It's been a week of frustration for people living in Horseshoe Bend.
The Parker County neighborhood has been without water for days. Some residents, left unable to shower, have been bathing in the Brazos River.
"Everybody down here got stinky after a three days, you know. We even got people go down the river and take a bath," said Bill Ellis, Horseshoe Bend resident.
Complaint calls to Horseshoe Bend's water company, Texas Rain, started trickling in on Monday. Water service was temporarily restored Thursday, but a new leak was found in the tank and pressure dropped.
Welders arrived Friday to tend to the new leak, but first they had to empty it. The tank, now repaired, is once again being filled with water.
The leak is the fourth this week in a system that is more than four decades old.
"You know, this is the first place I've ever lived where the water gets cut off. And this has been going on now since November," said John Collins, Horseshoe Bend resident.
Collins is one of many residents who expressed concerns about the steady stream of troubles. Ellis said he's been dealing with water pressure issues twice a month, on average. He said it's a routine occurence for pipes, older than the 41 years he's lived there.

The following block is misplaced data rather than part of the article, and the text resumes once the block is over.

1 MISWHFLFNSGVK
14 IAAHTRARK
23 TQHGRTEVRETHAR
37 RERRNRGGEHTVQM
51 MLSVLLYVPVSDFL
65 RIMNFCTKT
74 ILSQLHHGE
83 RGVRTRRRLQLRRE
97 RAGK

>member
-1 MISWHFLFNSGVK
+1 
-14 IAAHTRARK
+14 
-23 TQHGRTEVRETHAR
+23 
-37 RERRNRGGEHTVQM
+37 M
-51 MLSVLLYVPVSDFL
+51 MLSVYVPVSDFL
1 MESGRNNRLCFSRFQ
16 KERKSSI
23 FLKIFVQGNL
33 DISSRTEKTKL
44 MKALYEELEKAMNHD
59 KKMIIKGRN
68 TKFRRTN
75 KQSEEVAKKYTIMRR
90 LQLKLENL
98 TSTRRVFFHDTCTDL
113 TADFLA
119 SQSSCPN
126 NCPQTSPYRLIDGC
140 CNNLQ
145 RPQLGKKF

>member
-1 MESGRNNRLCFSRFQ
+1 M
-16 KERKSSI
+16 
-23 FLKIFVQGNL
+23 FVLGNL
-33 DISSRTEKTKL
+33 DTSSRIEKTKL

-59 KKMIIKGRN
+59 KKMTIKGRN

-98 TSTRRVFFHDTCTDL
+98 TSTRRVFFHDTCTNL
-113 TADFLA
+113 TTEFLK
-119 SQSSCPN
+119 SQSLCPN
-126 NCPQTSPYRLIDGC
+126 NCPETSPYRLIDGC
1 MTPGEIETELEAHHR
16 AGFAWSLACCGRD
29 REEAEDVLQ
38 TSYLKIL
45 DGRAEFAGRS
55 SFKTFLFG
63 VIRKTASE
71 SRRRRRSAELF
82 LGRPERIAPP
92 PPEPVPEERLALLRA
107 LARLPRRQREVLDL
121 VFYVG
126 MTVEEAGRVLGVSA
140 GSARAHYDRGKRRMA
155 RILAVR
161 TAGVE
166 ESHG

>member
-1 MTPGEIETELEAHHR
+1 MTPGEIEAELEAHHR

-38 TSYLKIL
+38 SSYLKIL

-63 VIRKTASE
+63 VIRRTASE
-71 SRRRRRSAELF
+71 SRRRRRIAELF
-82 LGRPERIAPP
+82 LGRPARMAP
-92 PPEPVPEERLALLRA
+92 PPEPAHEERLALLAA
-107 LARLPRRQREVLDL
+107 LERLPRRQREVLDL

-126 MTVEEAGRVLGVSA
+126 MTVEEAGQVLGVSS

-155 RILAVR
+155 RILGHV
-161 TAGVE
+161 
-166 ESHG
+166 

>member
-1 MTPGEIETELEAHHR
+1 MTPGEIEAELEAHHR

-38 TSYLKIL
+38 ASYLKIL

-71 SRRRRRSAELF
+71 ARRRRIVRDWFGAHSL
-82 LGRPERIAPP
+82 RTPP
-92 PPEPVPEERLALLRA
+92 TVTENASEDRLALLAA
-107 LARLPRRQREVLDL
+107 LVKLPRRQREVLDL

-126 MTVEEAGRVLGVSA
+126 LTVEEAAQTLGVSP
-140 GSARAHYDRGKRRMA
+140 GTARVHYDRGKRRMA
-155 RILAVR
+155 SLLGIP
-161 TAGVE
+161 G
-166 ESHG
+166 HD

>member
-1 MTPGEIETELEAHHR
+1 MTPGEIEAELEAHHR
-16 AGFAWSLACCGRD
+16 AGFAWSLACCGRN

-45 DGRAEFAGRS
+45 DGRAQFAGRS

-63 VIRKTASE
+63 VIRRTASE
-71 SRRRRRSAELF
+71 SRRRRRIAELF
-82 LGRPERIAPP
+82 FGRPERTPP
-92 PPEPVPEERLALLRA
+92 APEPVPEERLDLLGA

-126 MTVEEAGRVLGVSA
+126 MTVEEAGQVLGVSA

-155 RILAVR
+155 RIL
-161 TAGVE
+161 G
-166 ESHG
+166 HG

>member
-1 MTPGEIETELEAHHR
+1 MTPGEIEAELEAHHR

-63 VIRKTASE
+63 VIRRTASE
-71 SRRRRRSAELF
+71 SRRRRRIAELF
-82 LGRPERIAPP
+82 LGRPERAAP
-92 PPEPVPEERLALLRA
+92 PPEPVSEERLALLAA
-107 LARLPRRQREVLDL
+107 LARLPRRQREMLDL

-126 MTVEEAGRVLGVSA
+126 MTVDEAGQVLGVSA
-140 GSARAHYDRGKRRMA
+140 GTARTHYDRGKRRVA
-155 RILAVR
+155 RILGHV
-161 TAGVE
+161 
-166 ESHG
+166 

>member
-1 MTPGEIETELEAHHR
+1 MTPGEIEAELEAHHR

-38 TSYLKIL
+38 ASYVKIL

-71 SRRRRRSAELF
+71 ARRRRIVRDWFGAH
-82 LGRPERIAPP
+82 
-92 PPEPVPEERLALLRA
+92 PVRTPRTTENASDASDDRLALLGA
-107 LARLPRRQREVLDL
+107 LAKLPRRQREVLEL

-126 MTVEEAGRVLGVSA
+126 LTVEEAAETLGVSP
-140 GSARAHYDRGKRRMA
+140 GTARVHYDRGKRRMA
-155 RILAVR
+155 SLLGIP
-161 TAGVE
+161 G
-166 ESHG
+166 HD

"We gotta lot of trees down here. They'll grow in next to a main line and break it and they put what I call a bandaid on them," Ellis said.
The president of Texas Rain said they've been hard at work repairing the leaks but that water had been spilling out faster than they could replace it.
Residents were warned they may again lose pressure Friday during the latest repair.
In the meantime, volunteers are passing out water bottles from Texas Rain because the low pressure water coming from the faucets isn't safe to drink.
"I put a big pot on the stove and get me some boiling water and I go in the bathroom and do kind of a monkey shower. Top of my head to the bottom of my feet, ya know?" Ellis said.
Texas Rain said the system should be fully functional by late Friday evening. Company president, Butch Hardie, told NBC 5 the problems weren't a maintenance issue.
"It's just part of being a water distribution company," Hardie said, adding that "leaks happen."
The Texas Commission of Environmental Quality said it's in contact with the water company and Parker County Emergency Management, monitoring the situation. The boil order remains in effect until at least Monday when the water quality can be tested.